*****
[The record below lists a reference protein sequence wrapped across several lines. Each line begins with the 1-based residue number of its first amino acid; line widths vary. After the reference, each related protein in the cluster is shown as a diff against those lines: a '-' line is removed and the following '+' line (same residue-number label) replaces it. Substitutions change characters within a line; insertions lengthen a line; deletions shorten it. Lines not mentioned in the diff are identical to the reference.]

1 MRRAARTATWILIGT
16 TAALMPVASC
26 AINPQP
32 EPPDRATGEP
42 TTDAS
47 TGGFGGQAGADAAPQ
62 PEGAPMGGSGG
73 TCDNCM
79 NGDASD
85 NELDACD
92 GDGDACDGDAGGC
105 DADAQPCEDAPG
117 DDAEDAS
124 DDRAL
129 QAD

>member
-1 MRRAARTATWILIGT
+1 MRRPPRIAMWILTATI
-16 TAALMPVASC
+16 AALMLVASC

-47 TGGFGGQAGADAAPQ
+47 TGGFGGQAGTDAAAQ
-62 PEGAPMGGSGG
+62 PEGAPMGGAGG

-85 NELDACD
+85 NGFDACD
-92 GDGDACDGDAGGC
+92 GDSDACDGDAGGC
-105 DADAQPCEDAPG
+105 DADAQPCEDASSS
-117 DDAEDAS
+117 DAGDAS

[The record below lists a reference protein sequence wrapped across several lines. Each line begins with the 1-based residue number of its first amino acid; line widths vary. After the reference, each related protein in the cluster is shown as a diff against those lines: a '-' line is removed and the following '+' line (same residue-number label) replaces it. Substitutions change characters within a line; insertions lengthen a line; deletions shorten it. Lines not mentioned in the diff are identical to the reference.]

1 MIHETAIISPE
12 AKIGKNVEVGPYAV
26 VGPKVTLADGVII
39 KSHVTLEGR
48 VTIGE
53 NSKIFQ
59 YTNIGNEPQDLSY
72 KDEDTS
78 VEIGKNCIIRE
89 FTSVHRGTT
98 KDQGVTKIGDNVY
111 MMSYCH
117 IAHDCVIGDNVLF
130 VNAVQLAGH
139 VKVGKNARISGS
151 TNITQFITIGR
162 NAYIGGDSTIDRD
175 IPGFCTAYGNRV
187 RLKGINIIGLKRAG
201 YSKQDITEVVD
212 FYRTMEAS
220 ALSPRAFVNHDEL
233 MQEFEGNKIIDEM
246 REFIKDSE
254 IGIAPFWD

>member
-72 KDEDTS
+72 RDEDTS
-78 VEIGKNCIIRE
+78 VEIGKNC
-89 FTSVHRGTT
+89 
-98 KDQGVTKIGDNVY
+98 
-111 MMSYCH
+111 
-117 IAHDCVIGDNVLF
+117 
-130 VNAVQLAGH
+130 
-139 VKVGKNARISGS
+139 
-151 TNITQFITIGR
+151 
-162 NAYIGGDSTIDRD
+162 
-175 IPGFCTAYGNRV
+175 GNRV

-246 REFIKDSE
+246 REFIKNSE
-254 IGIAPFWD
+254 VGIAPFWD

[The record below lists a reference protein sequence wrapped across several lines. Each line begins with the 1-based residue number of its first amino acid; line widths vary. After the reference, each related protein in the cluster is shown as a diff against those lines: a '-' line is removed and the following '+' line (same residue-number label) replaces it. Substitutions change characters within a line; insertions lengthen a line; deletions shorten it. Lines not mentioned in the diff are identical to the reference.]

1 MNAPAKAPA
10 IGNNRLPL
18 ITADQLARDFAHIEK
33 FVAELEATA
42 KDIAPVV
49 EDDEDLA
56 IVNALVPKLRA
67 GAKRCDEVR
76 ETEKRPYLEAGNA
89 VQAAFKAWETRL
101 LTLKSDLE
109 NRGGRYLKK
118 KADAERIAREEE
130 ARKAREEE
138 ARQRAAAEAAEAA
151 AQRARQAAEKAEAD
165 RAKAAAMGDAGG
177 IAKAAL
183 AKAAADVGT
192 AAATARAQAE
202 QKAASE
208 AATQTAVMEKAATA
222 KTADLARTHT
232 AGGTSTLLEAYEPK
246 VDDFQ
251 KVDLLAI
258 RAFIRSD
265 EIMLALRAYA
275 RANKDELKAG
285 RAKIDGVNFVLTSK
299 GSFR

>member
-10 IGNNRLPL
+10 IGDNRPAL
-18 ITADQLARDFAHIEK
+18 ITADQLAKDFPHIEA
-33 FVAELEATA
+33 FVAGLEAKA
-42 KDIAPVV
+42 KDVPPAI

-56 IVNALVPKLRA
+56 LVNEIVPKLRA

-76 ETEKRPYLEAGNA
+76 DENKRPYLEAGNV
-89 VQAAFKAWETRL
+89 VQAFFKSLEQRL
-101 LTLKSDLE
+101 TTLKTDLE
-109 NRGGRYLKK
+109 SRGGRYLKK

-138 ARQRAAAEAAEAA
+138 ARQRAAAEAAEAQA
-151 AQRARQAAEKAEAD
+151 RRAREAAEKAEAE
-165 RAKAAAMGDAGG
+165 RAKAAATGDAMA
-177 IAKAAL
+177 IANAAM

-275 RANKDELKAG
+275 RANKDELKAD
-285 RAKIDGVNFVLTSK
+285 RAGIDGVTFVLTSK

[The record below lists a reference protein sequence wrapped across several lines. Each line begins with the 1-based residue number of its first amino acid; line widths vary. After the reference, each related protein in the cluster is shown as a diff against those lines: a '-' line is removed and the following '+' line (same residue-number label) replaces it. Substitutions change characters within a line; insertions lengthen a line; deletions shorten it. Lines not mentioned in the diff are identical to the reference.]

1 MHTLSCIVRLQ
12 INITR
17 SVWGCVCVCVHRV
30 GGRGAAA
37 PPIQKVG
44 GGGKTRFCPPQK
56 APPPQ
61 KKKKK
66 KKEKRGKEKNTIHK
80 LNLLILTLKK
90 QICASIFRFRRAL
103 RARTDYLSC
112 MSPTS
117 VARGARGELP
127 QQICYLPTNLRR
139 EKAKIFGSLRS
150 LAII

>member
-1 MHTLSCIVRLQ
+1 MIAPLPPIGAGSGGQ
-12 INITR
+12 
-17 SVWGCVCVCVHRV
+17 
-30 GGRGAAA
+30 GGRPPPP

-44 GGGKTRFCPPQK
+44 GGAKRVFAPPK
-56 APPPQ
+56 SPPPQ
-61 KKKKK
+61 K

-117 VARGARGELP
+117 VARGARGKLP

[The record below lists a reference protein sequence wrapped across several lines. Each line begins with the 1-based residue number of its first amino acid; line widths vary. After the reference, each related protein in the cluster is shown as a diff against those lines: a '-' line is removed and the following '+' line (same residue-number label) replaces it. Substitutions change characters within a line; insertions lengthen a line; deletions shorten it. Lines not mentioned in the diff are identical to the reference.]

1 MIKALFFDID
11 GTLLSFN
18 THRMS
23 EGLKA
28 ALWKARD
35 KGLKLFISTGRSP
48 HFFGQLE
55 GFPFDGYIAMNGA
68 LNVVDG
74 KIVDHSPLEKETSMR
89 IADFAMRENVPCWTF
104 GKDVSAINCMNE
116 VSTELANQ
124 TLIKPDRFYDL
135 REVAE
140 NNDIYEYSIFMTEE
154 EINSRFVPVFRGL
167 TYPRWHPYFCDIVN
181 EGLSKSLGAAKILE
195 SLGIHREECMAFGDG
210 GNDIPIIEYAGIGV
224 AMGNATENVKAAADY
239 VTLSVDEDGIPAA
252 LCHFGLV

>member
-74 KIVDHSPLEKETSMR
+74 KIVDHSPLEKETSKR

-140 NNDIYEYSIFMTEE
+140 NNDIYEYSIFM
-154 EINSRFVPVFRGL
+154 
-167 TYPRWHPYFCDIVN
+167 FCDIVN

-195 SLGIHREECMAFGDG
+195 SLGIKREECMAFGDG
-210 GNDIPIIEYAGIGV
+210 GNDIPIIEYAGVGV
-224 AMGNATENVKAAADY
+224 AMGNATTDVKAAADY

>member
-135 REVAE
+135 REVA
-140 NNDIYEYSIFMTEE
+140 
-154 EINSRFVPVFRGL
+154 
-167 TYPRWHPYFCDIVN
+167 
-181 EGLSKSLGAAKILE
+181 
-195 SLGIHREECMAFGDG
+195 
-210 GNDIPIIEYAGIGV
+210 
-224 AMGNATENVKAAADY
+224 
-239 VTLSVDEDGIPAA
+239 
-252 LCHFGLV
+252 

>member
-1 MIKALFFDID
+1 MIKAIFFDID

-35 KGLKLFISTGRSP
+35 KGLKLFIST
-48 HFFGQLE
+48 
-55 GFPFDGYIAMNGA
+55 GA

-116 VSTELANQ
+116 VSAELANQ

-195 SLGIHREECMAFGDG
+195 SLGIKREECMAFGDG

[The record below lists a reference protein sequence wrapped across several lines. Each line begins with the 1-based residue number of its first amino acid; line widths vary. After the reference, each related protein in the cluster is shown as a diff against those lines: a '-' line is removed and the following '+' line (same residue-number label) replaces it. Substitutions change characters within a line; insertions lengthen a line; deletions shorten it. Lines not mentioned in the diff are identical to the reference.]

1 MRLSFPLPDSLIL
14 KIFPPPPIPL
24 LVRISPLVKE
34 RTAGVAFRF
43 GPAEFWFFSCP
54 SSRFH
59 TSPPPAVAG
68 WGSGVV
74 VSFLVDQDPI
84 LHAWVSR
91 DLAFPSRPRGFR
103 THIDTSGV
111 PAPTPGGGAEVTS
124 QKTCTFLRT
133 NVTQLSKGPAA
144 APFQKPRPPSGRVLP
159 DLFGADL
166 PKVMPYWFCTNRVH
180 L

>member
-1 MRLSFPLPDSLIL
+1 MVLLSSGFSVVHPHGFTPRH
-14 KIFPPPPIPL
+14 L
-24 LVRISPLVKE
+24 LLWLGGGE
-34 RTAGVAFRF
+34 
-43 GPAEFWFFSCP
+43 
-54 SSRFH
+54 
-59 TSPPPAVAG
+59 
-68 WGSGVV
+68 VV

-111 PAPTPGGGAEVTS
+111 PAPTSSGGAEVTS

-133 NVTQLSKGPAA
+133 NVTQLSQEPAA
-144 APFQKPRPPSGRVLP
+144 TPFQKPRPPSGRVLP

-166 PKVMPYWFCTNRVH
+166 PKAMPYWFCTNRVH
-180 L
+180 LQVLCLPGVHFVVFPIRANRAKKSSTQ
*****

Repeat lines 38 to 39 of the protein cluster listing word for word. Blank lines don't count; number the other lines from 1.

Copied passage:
39 KSHVTLEGR
48 VTIGE